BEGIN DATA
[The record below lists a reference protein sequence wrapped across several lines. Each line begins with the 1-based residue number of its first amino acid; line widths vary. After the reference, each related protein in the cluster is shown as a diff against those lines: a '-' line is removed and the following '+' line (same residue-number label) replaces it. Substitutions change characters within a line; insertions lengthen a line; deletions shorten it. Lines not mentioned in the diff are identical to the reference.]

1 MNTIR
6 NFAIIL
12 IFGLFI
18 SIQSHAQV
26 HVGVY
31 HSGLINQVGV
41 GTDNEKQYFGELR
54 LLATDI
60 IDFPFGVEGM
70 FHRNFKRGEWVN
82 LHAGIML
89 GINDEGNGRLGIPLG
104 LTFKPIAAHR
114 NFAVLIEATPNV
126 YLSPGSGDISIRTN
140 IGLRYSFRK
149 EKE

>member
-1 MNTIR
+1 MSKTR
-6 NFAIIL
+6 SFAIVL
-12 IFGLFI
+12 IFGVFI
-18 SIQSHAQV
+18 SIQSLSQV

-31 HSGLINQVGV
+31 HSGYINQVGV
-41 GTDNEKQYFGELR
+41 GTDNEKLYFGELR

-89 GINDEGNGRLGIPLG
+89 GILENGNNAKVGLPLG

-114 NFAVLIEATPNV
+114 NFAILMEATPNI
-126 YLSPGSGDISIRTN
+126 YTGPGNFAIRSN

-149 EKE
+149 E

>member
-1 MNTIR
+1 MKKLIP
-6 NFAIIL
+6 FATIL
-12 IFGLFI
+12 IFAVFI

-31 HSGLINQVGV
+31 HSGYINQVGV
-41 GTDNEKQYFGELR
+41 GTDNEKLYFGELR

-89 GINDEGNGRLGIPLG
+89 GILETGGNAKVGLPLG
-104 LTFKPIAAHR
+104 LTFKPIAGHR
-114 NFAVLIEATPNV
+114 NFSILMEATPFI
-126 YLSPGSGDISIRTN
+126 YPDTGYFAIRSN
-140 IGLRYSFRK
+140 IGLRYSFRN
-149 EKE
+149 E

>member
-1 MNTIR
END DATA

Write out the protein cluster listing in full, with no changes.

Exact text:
[The record below lists a reference protein sequence wrapped across several lines. Each line begins with the 1-based residue number of its first amino acid; line widths vary. After the reference, each related protein in the cluster is shown as a diff against those lines: a '-' line is removed and the following '+' line (same residue-number label) replaces it. Substitutions change characters within a line; insertions lengthen a line; deletions shorten it. Lines not mentioned in the diff are identical to the reference.]

1 MNTIR
6 NFAIIL
12 IFGLFI
18 SIQSHAQV
26 HVGVY
31 HSGLINQVGV
41 GTDNEKQYFGELR
54 LLATDI
60 IDFPFGVEGM
70 FHRNFKRGEWVN
82 LHAGIML
89 GINDEGNGRLGIPLG
104 LTFKPIAAHR
114 NFAVLIEATPNV
126 YLSPGSGDISIRTN
140 IGLRYSFRK
149 EKE

>member
-1 MNTIR
+1 MSKTR
-6 NFAIIL
+6 SFAIVL
-12 IFGLFI
+12 IFGVFI
-18 SIQSHAQV
+18 SIQSLSQV

-31 HSGLINQVGV
+31 HSGYINQVGV
-41 GTDNEKQYFGELR
+41 GTDNEKLYFGELR

-89 GINDEGNGRLGIPLG
+89 GILENGNNAKVGLPLG

-114 NFAVLIEATPNV
+114 NFAILMEATPNI
-126 YLSPGSGDISIRTN
+126 YTGPGNFAIRSN

-149 EKE
+149 E

>member
-1 MNTIR
+1 MKKLIP
-6 NFAIIL
+6 FATIL
-12 IFGLFI
+12 IFAVFI

-31 HSGLINQVGV
+31 HSGYINQVGV
-41 GTDNEKQYFGELR
+41 GTDNEKLYFGELR

-89 GINDEGNGRLGIPLG
+89 GILETGGNAKVGLPLG
-104 LTFKPIAAHR
+104 LTFKPIAGHR
-114 NFAVLIEATPNV
+114 NFSILMEATPFI
-126 YLSPGSGDISIRTN
+126 YPDTGYFAIRSN
-140 IGLRYSFRK
+140 IGLRYSFRN
-149 EKE
+149 E

>member
-1 MNTIR